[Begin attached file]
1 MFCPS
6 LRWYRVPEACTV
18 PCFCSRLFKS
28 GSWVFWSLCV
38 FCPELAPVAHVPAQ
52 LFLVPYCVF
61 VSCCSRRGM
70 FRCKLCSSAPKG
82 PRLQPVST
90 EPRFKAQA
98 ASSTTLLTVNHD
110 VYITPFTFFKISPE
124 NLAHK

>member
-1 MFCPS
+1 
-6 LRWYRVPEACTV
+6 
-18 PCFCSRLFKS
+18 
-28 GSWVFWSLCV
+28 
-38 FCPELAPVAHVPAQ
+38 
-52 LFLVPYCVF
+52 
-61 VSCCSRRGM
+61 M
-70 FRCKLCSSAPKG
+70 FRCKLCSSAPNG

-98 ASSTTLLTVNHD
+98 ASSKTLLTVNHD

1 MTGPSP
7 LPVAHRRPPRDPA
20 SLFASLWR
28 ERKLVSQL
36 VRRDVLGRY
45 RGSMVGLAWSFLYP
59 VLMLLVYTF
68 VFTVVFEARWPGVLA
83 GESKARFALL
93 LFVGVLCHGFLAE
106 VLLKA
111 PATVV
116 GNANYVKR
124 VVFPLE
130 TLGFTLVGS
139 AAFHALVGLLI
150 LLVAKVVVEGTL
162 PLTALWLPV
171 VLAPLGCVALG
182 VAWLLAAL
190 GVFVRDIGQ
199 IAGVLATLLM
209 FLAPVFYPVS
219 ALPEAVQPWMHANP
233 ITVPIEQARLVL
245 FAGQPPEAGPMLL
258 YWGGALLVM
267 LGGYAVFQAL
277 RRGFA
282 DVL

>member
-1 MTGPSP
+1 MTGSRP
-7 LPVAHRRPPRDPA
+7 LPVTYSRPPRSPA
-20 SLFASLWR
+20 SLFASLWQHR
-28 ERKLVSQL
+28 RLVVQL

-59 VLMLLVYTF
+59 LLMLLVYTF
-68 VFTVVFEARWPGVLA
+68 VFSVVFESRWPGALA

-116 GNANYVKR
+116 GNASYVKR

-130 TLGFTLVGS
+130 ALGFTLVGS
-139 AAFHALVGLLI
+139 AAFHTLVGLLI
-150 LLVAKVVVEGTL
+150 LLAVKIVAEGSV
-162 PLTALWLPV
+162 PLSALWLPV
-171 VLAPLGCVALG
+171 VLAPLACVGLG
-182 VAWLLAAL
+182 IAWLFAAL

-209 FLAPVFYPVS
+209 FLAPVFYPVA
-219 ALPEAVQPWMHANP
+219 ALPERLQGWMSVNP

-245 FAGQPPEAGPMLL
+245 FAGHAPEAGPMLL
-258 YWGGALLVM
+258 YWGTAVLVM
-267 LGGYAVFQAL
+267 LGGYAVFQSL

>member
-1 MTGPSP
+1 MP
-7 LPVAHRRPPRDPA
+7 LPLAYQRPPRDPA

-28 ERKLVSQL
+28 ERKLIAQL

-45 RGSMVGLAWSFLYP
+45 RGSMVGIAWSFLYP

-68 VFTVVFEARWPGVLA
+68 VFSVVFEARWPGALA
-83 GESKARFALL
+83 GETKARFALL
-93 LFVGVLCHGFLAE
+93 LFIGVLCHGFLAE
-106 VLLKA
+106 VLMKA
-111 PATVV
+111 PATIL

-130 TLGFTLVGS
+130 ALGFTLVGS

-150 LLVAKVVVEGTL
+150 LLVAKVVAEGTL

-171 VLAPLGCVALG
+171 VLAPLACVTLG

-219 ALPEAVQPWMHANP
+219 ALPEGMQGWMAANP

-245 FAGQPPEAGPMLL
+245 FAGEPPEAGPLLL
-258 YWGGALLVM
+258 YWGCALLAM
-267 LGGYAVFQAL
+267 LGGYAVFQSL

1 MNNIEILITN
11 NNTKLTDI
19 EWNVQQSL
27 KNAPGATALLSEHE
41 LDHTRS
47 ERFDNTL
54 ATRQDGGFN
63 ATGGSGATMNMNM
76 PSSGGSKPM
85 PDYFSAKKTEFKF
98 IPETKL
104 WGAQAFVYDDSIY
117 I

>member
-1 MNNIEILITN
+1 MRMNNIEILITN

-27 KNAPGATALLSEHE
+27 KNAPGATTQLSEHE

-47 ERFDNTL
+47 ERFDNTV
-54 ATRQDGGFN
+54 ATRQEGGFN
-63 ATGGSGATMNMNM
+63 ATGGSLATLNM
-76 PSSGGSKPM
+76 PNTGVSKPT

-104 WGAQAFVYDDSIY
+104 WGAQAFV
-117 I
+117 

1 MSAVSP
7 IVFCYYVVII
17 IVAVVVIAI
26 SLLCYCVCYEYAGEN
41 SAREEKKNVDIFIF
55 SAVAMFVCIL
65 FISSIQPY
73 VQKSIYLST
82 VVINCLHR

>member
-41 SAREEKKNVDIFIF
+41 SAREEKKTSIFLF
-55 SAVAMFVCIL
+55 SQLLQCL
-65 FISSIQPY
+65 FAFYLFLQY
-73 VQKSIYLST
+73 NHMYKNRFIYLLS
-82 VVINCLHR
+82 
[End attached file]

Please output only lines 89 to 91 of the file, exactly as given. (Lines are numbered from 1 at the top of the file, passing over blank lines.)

+182 IAWLFAAL

-209 FLAPVFYPVS
+209 FLAPVFYPVA